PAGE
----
Have you ever pitched to a potential customer and felt like they haven’t fully understood your vision, they just want to know what features you have?
Have you ever pitched to investors and failed to get a signed term sheet? And, you’ve ended up with lots of questions and unrelated feedback.
A great pitch will help you establish your credibility, make your vision clear and explain exactly what it is you do.
A great pitch should set the right tone for future action – whether that’s closing a sale with an early adopter customer; hiring a new team member; getting alignment and buy in to the company direction (for existing team members); establishing a partnership; or closing an investment round.
This article will help you understand why a great pitch is so crucial to helping you to be successful across all key stakeholder groups: customers, team members, potential partners and investors.
What exactly is a pitch anyway?
A pitch – in the context of a startup – is the story that you tell about your startup. In our experience startups are thinking in terms of an investor pitch most of the time. As a consequence it’s easy to deprioritise updating your pitch and practising how you tell your story if you aren’t raising capital.
In reality, your pitch is a tool you use every time you want to talk about your startup – to inform or to inspire action. It may be a quick one liner that you use to introduce yourself at an event; or a conversation with a potential customer who wants to find out more about you and what you offer. It might be a short two-minute video supported by slides that gets you in the door to a meeting with an investor or partners. It might be a comprehensive pitch deck with all the key points that will give you the edge with interested investors.
The information you include, and the story that you tell will differ vastly, dependent on the context and whether you are pitching to customers, team members, partners or investors; and how long you have to pitch.
However, every pitch will include a number of key elements:
- The problem(s) that you are solving and for whom – as well as the specific impact of that problem to your potential customers.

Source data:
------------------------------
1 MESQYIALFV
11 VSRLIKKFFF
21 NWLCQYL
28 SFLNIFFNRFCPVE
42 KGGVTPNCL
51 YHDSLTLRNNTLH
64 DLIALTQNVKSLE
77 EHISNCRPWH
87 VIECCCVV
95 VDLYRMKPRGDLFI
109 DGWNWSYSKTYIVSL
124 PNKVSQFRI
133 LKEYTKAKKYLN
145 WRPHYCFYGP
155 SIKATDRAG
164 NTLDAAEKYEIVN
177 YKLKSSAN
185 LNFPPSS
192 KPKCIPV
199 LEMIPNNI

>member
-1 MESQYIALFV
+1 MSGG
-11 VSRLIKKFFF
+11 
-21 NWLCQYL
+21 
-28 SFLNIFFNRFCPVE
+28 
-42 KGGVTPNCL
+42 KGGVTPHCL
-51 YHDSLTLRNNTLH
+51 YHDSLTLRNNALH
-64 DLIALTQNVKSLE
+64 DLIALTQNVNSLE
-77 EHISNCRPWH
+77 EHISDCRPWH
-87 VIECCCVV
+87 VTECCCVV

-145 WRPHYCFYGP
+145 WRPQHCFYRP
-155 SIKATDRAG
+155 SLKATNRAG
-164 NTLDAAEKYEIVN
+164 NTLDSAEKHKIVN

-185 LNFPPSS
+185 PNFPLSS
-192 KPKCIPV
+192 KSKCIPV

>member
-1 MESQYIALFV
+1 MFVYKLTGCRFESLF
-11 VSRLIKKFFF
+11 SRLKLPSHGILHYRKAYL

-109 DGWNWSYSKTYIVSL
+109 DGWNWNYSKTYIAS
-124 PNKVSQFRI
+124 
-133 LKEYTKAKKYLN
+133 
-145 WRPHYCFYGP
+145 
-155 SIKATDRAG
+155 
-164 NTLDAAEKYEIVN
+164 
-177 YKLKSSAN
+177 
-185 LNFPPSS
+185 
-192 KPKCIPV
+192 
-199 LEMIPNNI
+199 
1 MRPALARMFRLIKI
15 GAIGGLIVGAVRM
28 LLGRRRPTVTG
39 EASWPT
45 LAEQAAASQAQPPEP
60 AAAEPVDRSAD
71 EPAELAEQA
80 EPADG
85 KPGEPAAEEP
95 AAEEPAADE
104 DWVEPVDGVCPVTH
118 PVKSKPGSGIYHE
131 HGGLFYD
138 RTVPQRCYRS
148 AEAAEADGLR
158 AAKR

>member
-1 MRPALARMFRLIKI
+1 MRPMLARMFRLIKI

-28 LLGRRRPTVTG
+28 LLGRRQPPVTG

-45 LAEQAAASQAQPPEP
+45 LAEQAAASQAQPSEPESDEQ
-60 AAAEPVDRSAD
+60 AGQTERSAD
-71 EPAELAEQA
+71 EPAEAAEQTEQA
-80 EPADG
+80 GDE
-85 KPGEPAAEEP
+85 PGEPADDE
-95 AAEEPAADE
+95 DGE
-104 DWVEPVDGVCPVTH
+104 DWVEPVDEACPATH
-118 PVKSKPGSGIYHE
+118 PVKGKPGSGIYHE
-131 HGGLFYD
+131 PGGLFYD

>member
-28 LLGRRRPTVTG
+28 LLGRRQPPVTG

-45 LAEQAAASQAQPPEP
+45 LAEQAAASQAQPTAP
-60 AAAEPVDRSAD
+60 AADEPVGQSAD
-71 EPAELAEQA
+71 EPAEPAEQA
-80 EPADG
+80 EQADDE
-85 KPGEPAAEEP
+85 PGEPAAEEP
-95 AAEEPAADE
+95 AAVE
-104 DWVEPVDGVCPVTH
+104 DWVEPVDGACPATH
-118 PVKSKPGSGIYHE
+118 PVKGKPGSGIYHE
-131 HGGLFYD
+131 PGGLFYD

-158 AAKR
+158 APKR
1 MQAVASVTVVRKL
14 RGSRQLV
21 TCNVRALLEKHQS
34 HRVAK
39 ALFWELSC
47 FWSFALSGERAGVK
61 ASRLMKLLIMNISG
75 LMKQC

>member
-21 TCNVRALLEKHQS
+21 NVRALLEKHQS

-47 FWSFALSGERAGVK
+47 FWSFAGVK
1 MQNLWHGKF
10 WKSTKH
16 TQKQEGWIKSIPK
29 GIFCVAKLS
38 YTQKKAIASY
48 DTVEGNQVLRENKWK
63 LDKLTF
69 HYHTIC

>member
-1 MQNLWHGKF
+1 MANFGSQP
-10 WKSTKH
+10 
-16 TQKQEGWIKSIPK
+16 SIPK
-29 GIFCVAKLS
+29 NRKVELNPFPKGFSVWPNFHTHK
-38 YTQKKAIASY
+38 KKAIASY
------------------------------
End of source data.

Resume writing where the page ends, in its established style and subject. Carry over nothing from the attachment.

- What your disruptive solution approach is, and exactly how your product or service will help your customers be successful.
- Your long-term vision1 for the impact that you want to have on your customer segment, a community or the world.
- What the action is that you anticipate might come from the pitch
- What the opportunity is for the individual you’ve pitched to
- What the call to action might be:
- For potential customers: are they interested to receive a proposal / find out more / sign up?
- For new hires: how do they think they can contribute to helping you achieve the vision, is your vision compelling to them?
- For existing team members: are they clear on the path to achieving the vision, and how they are able to contribute to that?
- For potential partners: do they think there is a values alignment between you, and can they see how both parties can benefit from a partnership?
- For the first time you meet an investor: to gauge interest and whether they will want to be contacted, when you open your round.
- For your investment round: the opportunity to ask questions and potentially offer a signed term sheet.
At the end of your pitch – you want your audience to feel excited about what you do and your vision. And keen to find out more about how they can work / partner / invest in you. If you’re not getting the results you expect:
- Maybe your pitch story isn’t quite making the impact you want;
- Maybe the opportunity doesn’t resonate with them;
- Maybe the price isn’t right or it’s not a big enough opportunity, or the timing isn’t right for them.
What do you do to resolve these issues
- Review your pitch story and continue to iterate and test with your audience until it starts to resonate with them and get the results you need
If you’d like to find out more about how LeapSheep can help you to develop a great pitch to attract the support & engagement you need – click here.